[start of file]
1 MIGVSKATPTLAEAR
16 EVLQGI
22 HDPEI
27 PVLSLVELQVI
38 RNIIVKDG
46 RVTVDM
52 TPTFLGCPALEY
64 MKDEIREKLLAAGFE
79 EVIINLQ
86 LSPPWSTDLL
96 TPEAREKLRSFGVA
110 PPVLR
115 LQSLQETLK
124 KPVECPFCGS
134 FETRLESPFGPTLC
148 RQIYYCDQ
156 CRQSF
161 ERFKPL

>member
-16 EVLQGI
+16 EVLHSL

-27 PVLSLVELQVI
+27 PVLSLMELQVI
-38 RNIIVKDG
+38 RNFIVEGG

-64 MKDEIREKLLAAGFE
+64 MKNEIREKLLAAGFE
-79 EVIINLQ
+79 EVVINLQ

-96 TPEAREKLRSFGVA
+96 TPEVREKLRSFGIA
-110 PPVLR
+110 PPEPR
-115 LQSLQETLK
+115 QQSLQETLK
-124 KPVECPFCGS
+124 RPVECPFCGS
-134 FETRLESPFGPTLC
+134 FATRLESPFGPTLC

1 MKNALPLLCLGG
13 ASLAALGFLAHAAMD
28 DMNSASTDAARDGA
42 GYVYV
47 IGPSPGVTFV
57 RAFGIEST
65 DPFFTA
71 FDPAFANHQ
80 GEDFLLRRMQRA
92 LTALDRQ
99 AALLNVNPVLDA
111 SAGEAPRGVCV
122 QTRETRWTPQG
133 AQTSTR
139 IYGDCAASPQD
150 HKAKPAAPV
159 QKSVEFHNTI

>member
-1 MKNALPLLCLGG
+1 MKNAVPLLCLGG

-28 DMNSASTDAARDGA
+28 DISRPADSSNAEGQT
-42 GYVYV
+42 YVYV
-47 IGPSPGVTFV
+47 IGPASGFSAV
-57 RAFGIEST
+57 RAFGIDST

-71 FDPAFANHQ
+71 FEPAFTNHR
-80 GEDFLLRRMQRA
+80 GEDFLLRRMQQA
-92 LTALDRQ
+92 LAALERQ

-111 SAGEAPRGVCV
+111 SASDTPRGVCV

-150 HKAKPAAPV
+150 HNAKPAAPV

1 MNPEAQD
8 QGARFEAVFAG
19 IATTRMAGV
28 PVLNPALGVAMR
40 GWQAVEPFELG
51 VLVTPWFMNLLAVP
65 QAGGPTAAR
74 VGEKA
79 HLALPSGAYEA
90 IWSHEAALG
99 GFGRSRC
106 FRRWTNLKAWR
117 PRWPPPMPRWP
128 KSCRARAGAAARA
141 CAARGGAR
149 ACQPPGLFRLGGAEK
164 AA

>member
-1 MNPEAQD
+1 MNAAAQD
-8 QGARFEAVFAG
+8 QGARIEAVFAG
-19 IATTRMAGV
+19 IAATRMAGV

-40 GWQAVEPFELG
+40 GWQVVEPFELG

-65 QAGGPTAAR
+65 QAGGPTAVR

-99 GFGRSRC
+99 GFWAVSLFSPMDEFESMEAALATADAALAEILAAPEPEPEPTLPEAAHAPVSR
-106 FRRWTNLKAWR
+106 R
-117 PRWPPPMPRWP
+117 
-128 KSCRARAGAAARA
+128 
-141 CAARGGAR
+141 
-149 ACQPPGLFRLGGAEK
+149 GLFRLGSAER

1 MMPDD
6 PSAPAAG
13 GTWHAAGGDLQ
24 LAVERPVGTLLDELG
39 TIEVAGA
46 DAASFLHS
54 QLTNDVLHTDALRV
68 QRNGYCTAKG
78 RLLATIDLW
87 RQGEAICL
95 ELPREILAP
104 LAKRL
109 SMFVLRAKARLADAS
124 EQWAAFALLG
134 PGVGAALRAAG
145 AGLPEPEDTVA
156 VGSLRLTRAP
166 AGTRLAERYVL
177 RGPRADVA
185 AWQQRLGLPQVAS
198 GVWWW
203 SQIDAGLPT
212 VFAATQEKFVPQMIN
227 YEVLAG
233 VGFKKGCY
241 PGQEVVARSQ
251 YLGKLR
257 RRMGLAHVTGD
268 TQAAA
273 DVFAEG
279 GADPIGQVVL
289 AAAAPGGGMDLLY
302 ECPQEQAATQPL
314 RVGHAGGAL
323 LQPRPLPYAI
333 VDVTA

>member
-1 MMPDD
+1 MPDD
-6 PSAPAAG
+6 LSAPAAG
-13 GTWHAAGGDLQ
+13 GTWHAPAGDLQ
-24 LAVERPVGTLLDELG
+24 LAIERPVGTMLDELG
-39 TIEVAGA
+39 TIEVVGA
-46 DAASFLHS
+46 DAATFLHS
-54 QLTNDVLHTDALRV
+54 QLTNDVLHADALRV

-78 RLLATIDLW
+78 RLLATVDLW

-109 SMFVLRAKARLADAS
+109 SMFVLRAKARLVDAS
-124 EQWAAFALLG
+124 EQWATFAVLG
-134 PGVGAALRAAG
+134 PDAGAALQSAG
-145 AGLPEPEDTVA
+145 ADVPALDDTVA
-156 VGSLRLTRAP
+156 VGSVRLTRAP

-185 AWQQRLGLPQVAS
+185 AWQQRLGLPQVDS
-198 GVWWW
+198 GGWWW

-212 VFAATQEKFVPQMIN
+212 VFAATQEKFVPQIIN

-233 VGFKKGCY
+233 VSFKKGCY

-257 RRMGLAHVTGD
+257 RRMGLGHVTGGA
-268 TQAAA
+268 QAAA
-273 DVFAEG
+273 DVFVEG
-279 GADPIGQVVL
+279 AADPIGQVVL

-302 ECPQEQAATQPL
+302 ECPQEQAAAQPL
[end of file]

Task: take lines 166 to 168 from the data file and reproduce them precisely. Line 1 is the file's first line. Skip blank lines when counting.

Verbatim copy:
+46 DAATFLHS
-54 QLTNDVLHTDALRV
+54 QLTNDVLHADALRV